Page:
Brainstorming ways to help build the Emacs community

John Wiegley and I had lots of fun brainstorming ways to help move Emacs forward, particularly as I’m carving out more of my time to focus on Emacs. Here’s what we talked about:

A rough outline of things to flesh out into articles/chapters:

  • productivity, org-mode
  • development
    • emacs lisp
    • haskel, rails, java, and other languages…
  • writing
  • e-mail
  • IRC/Twitter/FB
  • web
  • games and diversions
  • documentation
  • learning and discovery

Learning Emacs development:

  • tools
  • cons cells
  • macros, quoting
  • control structures
  • Emacs structures: windows, buffers, text properties, etc.
  • lambdas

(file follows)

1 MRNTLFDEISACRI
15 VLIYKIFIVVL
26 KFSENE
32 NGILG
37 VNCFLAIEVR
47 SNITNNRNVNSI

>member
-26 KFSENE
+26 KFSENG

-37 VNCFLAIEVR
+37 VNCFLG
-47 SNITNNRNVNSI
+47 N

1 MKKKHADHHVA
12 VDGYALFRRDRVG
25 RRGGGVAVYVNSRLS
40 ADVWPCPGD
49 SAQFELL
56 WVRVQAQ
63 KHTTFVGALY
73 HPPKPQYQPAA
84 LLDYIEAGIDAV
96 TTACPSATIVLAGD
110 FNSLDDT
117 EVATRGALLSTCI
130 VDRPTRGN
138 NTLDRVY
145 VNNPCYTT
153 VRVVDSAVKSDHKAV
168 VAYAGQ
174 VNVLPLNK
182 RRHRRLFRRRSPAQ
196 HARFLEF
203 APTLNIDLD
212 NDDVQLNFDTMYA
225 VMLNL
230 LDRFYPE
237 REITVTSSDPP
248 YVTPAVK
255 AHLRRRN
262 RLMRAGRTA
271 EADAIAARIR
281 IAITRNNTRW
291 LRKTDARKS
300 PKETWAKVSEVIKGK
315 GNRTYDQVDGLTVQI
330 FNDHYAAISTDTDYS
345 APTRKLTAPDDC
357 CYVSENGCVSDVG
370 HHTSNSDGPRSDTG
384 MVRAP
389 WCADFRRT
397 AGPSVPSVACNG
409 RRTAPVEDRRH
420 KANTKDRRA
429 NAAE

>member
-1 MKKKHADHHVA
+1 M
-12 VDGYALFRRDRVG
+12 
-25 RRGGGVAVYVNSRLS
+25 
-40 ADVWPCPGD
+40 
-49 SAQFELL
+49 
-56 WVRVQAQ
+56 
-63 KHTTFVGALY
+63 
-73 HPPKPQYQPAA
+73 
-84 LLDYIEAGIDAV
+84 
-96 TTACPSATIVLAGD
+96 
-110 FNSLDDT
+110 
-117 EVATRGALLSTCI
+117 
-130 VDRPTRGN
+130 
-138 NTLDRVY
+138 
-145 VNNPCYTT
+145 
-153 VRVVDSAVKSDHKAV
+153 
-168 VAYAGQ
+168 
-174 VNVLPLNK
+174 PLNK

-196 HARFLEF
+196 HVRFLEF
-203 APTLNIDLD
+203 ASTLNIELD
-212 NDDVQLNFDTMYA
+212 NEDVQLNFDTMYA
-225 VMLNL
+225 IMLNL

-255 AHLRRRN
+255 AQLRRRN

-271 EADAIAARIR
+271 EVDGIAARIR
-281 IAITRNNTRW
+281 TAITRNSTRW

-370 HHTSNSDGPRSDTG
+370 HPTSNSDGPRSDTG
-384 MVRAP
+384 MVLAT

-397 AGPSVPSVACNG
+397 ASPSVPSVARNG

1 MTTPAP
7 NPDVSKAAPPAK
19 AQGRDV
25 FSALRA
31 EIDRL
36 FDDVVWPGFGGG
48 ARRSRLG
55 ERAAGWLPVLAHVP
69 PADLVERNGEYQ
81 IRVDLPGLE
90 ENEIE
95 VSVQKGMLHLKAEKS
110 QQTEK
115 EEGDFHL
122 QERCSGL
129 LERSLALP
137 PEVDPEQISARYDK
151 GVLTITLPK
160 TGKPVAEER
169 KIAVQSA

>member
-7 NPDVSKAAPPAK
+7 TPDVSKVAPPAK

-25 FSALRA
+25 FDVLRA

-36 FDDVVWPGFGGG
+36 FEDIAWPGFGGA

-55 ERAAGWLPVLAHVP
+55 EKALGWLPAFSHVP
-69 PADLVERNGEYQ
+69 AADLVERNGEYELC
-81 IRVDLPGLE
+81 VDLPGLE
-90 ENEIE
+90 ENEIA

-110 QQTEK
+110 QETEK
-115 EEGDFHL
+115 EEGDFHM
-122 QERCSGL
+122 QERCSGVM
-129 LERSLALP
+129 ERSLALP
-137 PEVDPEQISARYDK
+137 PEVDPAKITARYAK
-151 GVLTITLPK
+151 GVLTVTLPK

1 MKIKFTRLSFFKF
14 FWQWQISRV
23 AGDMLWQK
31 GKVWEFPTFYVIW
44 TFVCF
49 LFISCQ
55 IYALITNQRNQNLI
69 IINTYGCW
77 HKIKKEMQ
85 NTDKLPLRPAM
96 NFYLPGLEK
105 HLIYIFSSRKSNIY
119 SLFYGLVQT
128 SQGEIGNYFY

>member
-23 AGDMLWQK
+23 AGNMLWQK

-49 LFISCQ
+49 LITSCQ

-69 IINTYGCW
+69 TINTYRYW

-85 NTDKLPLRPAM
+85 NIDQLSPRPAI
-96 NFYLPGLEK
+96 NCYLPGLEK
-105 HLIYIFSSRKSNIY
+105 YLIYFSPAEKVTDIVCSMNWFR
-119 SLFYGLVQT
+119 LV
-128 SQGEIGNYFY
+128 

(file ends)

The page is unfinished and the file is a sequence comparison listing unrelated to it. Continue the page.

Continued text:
• libraries

Ideas for visualizations:

  • #emacs word cloud or URL frequency/analysis
  • IUseThis for Emacs, maybe with annotations


  • PLEAC for Emacs? Emacs Lisp cookbook?
  • Coding patterns

IDE challenges:

  • IntelliSense
  • Excellent project browsing
  • Refactoring
  • Integrated test harnesses
  • Asynchronous operation
  • Performance (especially of code analysis and navigation tools)

Target communities/audiences?

  • Emacs beginners: getting more into Emacs, learning more about packages, customizing Emacs; learning path through packages, maybe with time estimates?
  • Emacs intermediate: tweaking Emacs, getting into Emacs Lisp, contributing upstream; need to update Writing GNU Emacs Extensions
  • Keyboard enthusiasts: keyboard shortcuts, customizability
  • Non-developers (writers, scientists, mathematicians, etc.): Context-specific functionality, starter kits, easy installs, articles, screencasts – learn from Aquamacs, Ready Lisp. Pre-built Org starter kits? screencasts, interactive tutorials, games as introductions